Use this URL to cite or link to this record in EThOS: http://ethos.bl.uk/OrderDetails.do?uin=uk.bl.ethos.569959
Title: The neurocognitive basis of cognitive and emotional control
Author: Meyer, Marcel
Awarding Body: Cardiff University
Current Institution: Cardiff University
Date of Award: 2013
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Abstract:
Cognitive models of threat processing maintain that threat, depending on the task at hand, can speed (when task relevant) or impair (when task irrelevant) cognitive performance (Pessoa, 2009). It is generally assumed that attentional bias to threat is modulated by anxiety, with increased anxiety leading to increased bias (Bishop, 2007; Mathews & Mackintosh, 1998). Evidence suggests that such biases are not actually specific to anxiety, however, and instead form part of a broader personality spectrum of negative affect or neuroticism (Clark & Watson, 1991), of which anxiety is but one facet. Further, such emotion-linked attentional biases to threat may be modulated not only by task demands, but also by individual differences in ‘regulatory’ traits, including emotion regulation and attentional control capacity. Most previous studies have focused on the influence of threat on spatial and temporal aspects of attention. It has recently been suggested, however, that threat material may also influence higher-level cognitive control processes, such as response inhibition. In the current thesis, I examine the influence of threat related material on different tasks of cognitive control: the Stroop task, the Flanker task, and the Stop-signal inhibition task. In addition, I examine the influence of trait negative emotion (neuroticism) and regulatory traits (emotion regulation and attentional control) on selective processing of threat material. I set out to test, for the first time, the idea that individual differences in negative emotionality (neuroticism) and attentional control/emotion regulation would interact to predict the impact of threatening material on cognitive control. More specifically, that good attentional control and/or emotion regulation would ‘buffer’ the effects of higher levels of neuroticism on the impairment of cognitive control by threatening material. In the Flanker tasks, I find evidence for speeded processing of positive emotion, whereas performance in the Stroop task is particularly impaired by threat material. By contrast, in the Stop signal task of response inhibition, I find that response inhibition (stopping) is slowed in the presence of angry facial expressions, and such slowing is greater in individuals high in trait neuroticism. Further, as predicted, the influence of neuroticism is moderated by individual differences in emotion regulation, such that good emotion regulation ‘buffers’ the impact of neuroticism. The implications of these findings for current cognitive models of threat-processing are discussed.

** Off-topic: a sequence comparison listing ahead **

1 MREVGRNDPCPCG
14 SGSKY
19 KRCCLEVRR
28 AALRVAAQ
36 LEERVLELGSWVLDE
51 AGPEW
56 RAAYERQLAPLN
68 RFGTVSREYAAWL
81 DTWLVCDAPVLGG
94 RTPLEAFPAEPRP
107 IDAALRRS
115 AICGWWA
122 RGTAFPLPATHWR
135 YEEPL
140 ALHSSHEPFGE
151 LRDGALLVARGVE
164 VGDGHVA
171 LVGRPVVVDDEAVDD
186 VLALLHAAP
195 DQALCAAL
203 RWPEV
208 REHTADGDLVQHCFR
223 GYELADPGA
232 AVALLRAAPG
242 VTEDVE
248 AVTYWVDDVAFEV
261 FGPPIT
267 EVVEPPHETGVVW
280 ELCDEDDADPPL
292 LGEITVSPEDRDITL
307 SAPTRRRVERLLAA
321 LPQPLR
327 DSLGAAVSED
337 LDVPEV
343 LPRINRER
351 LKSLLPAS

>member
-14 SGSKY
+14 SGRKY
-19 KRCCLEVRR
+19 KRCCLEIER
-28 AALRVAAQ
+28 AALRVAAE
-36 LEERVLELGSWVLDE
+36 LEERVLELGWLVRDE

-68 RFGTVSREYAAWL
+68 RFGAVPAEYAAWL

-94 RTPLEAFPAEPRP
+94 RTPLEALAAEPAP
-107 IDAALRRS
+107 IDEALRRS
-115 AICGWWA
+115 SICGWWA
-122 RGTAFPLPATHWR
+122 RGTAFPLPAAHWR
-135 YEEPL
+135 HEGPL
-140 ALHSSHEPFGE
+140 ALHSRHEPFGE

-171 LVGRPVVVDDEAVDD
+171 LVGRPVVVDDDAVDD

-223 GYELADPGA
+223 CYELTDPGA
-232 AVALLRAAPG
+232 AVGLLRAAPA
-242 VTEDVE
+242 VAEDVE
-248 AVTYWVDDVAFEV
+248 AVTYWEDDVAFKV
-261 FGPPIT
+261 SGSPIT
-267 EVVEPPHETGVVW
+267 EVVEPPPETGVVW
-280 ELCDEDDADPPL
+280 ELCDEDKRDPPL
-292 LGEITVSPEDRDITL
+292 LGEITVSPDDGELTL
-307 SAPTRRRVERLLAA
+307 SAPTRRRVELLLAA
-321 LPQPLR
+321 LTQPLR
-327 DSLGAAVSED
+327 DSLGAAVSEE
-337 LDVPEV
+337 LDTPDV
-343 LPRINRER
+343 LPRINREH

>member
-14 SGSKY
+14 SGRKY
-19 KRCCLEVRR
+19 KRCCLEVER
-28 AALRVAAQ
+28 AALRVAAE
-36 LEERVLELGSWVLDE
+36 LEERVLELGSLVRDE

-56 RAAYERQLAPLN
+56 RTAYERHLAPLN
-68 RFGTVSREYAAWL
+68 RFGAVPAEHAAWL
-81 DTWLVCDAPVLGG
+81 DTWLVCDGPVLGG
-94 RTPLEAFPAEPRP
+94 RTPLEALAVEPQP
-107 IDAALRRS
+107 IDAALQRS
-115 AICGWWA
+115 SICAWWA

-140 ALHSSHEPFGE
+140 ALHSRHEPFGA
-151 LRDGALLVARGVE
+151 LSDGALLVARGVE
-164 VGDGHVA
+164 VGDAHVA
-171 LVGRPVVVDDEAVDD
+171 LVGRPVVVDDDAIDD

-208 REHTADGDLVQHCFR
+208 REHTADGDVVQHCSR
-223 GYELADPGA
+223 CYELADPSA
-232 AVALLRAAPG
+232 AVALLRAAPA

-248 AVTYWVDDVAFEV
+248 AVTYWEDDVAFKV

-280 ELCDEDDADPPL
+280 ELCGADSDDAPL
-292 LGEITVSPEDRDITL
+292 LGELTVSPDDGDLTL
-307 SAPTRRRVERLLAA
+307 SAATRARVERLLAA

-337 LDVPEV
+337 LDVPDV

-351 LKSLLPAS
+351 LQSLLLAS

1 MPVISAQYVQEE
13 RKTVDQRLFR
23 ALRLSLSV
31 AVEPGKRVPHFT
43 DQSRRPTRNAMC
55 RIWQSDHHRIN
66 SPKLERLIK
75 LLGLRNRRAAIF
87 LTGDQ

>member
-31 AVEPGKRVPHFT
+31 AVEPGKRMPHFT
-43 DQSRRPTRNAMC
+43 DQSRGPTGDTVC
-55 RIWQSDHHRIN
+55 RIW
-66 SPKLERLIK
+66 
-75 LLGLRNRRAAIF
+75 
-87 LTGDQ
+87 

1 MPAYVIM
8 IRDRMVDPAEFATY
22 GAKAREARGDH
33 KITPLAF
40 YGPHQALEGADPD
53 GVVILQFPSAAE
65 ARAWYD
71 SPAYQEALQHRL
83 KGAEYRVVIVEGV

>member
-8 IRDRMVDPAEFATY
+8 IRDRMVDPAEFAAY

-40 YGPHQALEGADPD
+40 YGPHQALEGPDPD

Supervisor: Not available Sponsor: Not available
Qualification Name: Thesis (Ph.D.) Qualification Level: Doctoral
EThOS ID: uk.bl.ethos.569959  DOI: Not available
Keywords: BF Psychology
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